Anike sat on the bed watching as her mum finished bathing her two weeks old son. Maami as she was fondly called quickly settled him on her laps. Then, with her two legs lying inside the baby’s bathing bowl, she lifted him throwing him up in the air.
Catching him mid-air she threw him higher up for a second time. The baby chuckled shutting his eyes as Maami’s voice rang out.
“Omo mi o a kurubete ke…. Omo mi o akurubete ku te”
She continued singing for the baby in her native Yoruba dialect as she repeated the process.
As if that was not enough, she held the baby by his legs and turned him upside down. She then shook him vigorously in that upside down position holding him tightly before returning him back to an upright position.The baby let out a shrieking cry.
Maami then handed the now crying baby to Anike. Anike wrapped him in a towel, holding him close to her breasts. In no time the shrieking baby was quiet as he suckled gently.
By the time Maami lifted her legs out of the water and cleaned up the wet floor ,Anike was done nursing. She then took the baby from Anike and placed him on the bed. The first phase of the bathing process has just begun.
This is the usual method in which most babies are bathed Nigeria. In most cases,each bath time is a period of extreme shaking . Some people believe that this is to prevent the baby from growing to become very fearful or jittery over minor things.It is believed that this practice would make the baby stronger.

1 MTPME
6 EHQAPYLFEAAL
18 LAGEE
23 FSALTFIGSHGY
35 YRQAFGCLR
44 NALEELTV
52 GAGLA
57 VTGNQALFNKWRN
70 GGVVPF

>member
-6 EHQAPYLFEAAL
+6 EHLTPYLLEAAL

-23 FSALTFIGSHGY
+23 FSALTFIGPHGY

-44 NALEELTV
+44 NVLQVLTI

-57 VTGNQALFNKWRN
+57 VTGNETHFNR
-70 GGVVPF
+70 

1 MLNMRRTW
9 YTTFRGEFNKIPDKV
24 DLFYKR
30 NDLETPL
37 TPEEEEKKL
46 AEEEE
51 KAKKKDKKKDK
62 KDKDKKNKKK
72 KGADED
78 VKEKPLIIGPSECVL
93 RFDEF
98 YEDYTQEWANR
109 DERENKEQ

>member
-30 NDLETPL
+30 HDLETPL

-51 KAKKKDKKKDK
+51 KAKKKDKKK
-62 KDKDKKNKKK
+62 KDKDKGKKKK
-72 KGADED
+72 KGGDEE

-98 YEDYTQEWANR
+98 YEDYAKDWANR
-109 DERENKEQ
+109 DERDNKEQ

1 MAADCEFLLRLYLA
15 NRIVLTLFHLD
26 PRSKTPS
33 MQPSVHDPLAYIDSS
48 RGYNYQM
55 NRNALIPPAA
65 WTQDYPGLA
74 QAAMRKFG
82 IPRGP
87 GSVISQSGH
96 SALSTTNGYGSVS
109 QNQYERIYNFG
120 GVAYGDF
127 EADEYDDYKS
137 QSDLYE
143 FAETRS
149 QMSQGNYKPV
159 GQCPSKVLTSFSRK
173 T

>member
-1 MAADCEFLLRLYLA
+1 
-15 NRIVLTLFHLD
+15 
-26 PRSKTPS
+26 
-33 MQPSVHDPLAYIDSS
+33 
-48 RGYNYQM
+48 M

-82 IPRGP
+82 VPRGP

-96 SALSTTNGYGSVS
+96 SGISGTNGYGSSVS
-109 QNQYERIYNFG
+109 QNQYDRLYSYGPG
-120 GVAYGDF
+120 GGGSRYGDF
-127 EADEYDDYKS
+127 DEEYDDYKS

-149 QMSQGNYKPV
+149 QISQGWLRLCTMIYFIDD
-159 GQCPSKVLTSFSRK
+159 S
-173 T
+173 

This is practice is not only common in Nigeria but some other African countries too. For example, in South Africa’s Xhosa community,part of the purification and cleansing ceremony called sifudu includes passing a baby through smoke from burning fire three times.
The newborn is massaged with a herbal concoction,turned upside down and then passed through smoke from the burning of some special leaves.
Experts have warned against shaking babies. Even a quick shake can have serious effect on your baby. This effect is called Abusive Head Trauma or Shaken Baby Syndrome.
Shaken baby syndrome can cause damage,blindness or even death.Some people shake babies out of stress. If you feel so stressed and tired, get a trusted person or carer to stay with the baby whilst you step out for fresh air.
In developed countries, new mothers are usually warned never to shake their babies. However, in Africa, vigorous shaking of newborns is an important part of new born bathing.
This is particularly noticeable amongst the older women who are usually at the helm of affairs when their daughters put to birth.It is shocking to observe how extreme this shaking can be in most cases.
Here are some signs of abusive head trauma that requires prompt medical attention.
If your baby is irritable, vomits continuously,having tremors or seizures,very sleepy or unresponsive and has difficulty breathing.This might be a sign of Abusive Head Trauma hence the need for prompt medical attention.
Although newborn bathing ritual is an important part of newborn care in Nigeria as with other parts of Africa ,it would be unwise and unsafe to disregard expert opinion.
Therefore, it is pertinent for younger women to educate the older women of the ills of extreme baby shaking.